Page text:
On August 11, 2003, a 50-year-old production worker was seriously burned, and died 5 days later, from a fire that resulted when stored wood flour exploded at a wood-flour mill. OR-FACE was notified of the incident on August 19, 2003. An OR-FACE investigator interviewed the fire department battalion chief and deputy fire marshal in person on August 27, 2003. A registered consulting engineer with a mechanical specialty conducted an investigation for the insurer. Oregon OSHA also investigated the incident. This report is based on materials obtained from fire authorities, plus reports from the insurance investigation, OR-OSHA, and the medical examiner.
The employer is a wood-flour mill that grinds paper-mill waste into a fine powder, and bags and stores it as a marketable product for a variety of industrial applications. The building where the incident occurred was built to older construction standards, and not for the purpose for which it was presently used. A structural modification violated the National Electrical Code (Class II/Div. 1) by exposing the fuse-panel room to combustible dust. In addition, a rubber seal on the fuse box intended to prevent dust from penetrating the box was not in place. Most of the electrical equipment in the factory was old and not up to code, making replacement parts difficult to obtain. The general manager, located in another state, was aware of the antiquated equipment at the mill, but was unaware of applicable safety regulations. The last documented safety inspection at the mill was in 2000.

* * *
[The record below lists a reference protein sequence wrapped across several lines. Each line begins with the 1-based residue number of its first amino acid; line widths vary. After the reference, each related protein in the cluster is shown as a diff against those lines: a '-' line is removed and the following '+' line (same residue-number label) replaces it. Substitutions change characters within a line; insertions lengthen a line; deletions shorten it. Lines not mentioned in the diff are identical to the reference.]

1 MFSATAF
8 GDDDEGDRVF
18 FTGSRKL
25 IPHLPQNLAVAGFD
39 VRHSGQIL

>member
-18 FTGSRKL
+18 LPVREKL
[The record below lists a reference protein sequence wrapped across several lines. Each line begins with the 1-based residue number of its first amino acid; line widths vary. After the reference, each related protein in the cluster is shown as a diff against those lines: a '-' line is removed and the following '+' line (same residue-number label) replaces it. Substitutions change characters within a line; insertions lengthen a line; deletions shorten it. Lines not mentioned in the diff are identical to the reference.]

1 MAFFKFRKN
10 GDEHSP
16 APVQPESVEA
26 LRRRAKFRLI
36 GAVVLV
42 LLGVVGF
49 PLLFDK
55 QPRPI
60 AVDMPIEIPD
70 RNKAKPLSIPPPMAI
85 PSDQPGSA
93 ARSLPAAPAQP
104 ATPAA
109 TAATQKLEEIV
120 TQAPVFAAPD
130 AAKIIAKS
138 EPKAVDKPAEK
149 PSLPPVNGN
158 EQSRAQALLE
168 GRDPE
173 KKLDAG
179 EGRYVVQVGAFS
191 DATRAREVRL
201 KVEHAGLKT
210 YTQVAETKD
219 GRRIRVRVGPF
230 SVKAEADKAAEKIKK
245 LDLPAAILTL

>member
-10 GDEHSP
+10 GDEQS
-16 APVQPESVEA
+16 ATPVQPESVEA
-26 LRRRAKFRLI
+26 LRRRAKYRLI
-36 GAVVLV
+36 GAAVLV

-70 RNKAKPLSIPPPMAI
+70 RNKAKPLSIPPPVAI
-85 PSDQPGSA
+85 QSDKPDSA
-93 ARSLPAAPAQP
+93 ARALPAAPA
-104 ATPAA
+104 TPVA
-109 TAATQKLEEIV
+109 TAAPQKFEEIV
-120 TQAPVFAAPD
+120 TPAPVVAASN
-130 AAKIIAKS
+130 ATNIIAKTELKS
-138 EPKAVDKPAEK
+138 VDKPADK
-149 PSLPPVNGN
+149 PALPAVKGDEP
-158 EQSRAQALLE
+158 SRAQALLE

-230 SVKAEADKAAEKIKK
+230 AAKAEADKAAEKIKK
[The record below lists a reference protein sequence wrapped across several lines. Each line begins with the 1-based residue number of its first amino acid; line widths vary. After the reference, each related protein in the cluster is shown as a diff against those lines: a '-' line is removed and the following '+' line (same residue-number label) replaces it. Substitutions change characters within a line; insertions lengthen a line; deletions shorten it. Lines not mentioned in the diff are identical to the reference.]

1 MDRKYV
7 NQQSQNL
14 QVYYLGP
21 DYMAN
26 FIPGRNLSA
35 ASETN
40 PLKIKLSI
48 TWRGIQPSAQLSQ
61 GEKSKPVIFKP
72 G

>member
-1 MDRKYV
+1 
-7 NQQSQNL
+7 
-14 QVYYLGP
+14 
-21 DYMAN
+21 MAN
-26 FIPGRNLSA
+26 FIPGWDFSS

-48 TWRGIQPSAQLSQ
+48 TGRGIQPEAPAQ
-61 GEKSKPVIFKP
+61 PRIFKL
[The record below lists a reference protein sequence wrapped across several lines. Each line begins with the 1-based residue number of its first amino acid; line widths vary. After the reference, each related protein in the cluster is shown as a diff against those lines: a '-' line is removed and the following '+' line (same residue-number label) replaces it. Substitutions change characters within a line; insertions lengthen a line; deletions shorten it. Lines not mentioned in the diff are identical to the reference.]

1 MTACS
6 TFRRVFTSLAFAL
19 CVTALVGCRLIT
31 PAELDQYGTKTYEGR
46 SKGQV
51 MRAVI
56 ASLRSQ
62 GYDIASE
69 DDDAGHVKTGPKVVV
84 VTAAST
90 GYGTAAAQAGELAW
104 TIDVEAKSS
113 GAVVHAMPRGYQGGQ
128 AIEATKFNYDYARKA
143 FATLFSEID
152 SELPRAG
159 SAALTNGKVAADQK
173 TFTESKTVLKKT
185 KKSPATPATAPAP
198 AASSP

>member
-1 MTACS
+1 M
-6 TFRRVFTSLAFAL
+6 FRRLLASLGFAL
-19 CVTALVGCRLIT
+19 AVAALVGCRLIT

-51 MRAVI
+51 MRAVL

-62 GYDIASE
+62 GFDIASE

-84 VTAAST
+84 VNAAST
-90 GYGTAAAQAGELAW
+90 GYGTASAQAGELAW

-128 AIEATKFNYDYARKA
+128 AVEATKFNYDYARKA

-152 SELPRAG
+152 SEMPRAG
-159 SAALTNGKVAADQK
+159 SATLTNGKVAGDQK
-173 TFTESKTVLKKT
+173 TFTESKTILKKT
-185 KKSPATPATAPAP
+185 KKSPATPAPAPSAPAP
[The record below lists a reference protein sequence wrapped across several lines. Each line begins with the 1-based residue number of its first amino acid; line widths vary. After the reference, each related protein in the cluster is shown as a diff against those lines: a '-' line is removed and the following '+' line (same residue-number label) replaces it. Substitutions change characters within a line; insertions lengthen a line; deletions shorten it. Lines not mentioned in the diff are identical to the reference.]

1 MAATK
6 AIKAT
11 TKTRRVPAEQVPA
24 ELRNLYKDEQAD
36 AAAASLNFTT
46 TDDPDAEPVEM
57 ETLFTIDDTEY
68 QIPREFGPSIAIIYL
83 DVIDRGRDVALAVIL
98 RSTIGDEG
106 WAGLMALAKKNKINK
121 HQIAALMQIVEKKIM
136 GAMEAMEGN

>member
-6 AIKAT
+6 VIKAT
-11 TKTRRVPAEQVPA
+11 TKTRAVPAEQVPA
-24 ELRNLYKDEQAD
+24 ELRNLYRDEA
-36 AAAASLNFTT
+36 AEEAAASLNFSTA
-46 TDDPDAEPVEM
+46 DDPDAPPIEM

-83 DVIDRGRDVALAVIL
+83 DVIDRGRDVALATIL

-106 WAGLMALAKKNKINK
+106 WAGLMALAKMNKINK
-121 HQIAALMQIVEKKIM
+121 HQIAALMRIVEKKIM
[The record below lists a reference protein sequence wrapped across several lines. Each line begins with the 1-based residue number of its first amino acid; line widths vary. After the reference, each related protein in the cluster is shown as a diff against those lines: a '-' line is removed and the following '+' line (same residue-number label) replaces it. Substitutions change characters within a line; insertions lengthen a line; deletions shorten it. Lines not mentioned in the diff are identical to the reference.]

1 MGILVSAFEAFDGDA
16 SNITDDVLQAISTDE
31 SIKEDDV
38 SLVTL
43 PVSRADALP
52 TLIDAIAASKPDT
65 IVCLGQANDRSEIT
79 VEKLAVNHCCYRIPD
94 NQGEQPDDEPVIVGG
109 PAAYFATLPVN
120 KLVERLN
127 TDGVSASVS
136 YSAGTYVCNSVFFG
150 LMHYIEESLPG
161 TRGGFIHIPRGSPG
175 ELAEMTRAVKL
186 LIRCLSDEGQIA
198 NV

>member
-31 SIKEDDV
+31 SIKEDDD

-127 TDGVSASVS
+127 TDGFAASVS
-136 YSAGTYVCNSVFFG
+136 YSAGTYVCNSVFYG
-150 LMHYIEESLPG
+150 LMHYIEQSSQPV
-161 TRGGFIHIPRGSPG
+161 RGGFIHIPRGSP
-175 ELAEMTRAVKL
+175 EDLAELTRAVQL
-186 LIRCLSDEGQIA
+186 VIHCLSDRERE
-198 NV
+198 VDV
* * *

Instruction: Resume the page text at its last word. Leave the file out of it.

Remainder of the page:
Three employees worked at the mill, running two shifts at the time of the incident. The employees had worked together at the mill for 9 years. They did not maintain a safety program, or perform safety training or routine inspections to identify hazards related to the building, machinery, or operations. None were trained in applicable safety regulations that apply to wood-flour manufacturing. All three workers made repairs to equipment, including electrical equipment, for which they were not specifically trained or supervised.